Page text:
“I’m afraid if we don’t pass it then it’ll be an educational campaign that you don’t have to do it,” Brainard said.

Councilors Tony Green and Bruce Kimball were not at the meeting. Kimball told Current he has concerns about the proposal.

“I think it’s a good idea but would be confusing to many and hard to enforce,” Kimball said. “It would further have a negative effect on visitors to the city. I would rather see the enforcement of posted speed limits through roundabouts that I feel would accomplish more in the way of public safety than an ordinance for turn signals.”

Green doesn’t support the proposal, either.

“I did not like the ordinance as it was presented to the council last Monday,” he said.

The proposal will be held in committee because Carter said he doesn’t want to see it voted down. He plans to talk with his fellow councilors and possibly make changes to the ordinance. Both Brainard and Carter offered to drive any of the councilors around to show how the turn signals work.

“Turn signals have been working effectively in roundabouts for years in Europe,” Carter said. “I know there has been some comments from our police officers that it will be hard to enforce, but if we don’t have a standard to enforce and to educate then we don’t really have a mandate to try to get people to use turn signals in roundabouts.”



  1. As a driver education instructor in Carmel, I think the proposed turn signal on roundabout
    ordinance should be voted down for several reasons.

    First, there are many other vehicular issues that need to be dealt with. Carmel drivers seem to think
    that actually stopping at a stop sign is optional, it’s not. People are already ignoring turn signals on
    their cars, they don’t use them for regular turns and now they will be expected to deal with another turn signal issue.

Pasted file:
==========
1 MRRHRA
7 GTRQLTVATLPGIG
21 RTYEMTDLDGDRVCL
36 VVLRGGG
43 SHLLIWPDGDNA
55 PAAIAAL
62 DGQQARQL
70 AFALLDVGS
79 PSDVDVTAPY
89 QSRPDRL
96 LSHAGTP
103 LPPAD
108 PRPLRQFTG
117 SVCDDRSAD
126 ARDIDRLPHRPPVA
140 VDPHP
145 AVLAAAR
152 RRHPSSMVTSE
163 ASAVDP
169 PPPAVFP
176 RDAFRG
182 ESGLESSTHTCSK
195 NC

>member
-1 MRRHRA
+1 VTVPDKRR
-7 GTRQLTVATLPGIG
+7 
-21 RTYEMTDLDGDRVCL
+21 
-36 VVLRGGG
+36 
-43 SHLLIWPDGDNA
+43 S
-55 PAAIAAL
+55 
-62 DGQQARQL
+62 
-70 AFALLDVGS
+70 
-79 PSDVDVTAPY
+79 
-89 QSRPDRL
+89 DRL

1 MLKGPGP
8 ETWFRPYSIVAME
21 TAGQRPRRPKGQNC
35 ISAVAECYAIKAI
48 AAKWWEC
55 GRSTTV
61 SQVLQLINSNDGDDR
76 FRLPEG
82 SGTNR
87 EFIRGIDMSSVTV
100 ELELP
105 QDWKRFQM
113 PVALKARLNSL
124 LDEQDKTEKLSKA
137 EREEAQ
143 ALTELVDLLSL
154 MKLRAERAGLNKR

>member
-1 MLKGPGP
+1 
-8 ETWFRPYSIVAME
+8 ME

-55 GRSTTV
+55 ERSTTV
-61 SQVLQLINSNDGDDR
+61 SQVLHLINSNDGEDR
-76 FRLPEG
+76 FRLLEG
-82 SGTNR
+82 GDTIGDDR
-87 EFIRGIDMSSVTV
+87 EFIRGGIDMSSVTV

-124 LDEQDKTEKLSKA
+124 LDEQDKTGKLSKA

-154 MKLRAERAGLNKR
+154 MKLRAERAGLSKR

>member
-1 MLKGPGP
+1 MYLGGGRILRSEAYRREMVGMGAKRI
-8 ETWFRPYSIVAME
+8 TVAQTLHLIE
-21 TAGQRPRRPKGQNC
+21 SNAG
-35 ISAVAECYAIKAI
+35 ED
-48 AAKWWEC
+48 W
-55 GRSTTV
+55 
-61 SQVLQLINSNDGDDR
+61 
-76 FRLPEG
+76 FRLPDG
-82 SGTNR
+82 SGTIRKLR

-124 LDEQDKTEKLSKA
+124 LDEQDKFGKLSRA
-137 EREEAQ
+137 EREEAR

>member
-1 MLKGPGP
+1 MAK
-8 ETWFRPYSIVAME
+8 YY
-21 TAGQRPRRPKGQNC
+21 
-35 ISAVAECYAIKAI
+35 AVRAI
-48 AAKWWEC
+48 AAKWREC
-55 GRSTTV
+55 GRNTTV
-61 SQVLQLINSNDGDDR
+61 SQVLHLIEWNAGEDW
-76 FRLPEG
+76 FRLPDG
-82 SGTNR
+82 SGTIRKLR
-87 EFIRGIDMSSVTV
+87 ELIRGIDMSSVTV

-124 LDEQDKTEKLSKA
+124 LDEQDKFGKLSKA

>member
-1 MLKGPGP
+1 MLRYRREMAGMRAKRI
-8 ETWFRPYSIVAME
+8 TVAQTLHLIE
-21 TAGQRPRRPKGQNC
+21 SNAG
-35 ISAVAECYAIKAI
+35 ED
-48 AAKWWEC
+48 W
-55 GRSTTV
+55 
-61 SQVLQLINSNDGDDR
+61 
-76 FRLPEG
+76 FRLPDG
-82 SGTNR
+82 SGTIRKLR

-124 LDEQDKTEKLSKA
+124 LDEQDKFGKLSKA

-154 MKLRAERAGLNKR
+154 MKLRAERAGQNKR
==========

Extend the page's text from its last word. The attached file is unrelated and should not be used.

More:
I’m laughing already.

    Second, you are turning your wheel to the left and signaling right, which continually cancels
    the signal. My students are already trying to do this and sometimes become so involved in
    making this work they fail to address all other issues on the roundabout. Another issue with signaling which I
    personally see making matters worse is, the drivers entering the roundabout have no clue which exit you are signaling for.
    You technically should not signal until you are passing the exit prior to the one you plan to use. You don’t
    have room to execute the signal and the exit before you are past the exit you want or already making the turn still fighting the signal.

    I like roundabouts for a variety of reasons, but they are hard to teach as the young driver is using so many of their skills that if this is made mandatory, I don’t know how many tickets my colleagues and I will get while teaching. You’ll be using my teaching time listening to a lecture that I’ve already given the student. We teach using signals on roundabouts and I personally have already faced all the problems with this issue.